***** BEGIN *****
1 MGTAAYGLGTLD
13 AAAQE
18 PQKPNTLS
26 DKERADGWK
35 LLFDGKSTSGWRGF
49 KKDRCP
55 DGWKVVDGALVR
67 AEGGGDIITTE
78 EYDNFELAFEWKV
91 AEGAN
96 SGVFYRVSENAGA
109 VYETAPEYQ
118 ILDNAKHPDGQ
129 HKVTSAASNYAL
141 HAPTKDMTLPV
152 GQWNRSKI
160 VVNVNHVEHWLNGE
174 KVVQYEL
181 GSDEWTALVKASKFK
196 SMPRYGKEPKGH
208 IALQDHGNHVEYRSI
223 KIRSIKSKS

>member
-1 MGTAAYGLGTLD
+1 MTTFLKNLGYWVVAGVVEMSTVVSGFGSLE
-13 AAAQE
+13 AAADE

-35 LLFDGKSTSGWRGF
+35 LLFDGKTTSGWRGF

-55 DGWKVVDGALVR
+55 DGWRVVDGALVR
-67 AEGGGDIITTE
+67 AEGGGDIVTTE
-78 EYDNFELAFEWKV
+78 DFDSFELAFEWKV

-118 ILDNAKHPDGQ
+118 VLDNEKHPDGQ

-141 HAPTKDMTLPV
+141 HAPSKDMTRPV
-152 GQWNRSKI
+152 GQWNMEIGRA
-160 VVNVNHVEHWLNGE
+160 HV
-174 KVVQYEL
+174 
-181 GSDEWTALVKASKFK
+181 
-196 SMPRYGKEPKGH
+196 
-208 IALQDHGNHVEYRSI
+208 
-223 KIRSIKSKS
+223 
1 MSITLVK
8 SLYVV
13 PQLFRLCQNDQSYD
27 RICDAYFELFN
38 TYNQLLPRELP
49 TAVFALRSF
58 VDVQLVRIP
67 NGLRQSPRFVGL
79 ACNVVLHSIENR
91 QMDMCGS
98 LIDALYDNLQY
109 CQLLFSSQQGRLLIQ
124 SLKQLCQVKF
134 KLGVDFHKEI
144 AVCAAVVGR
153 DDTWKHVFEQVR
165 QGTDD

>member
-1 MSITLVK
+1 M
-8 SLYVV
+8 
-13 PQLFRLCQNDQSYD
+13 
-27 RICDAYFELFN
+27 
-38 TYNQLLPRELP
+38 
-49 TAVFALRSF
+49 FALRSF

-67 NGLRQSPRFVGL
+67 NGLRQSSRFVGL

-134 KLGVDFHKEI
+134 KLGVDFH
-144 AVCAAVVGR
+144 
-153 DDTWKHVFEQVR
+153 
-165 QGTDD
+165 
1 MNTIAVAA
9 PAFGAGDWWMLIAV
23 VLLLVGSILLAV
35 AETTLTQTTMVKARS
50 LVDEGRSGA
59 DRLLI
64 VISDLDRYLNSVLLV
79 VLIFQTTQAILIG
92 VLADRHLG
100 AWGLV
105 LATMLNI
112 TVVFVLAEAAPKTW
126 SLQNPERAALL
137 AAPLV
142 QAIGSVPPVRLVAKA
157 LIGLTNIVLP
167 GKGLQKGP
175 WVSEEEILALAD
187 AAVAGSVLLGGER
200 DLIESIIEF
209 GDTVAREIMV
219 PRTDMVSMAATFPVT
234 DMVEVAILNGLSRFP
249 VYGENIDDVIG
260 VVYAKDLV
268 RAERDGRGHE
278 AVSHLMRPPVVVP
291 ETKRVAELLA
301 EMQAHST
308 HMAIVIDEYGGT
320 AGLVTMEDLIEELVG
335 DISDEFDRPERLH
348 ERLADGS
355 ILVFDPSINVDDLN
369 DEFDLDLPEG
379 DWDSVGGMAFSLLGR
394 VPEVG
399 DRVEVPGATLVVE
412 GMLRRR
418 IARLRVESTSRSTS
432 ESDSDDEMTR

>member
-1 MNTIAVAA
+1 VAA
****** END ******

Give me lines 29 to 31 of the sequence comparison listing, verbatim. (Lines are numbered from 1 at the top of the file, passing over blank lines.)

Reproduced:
+35 LLFDGKTTSGWRGF

-55 DGWKVVDGALVR
+55 DGWRVVDGALVR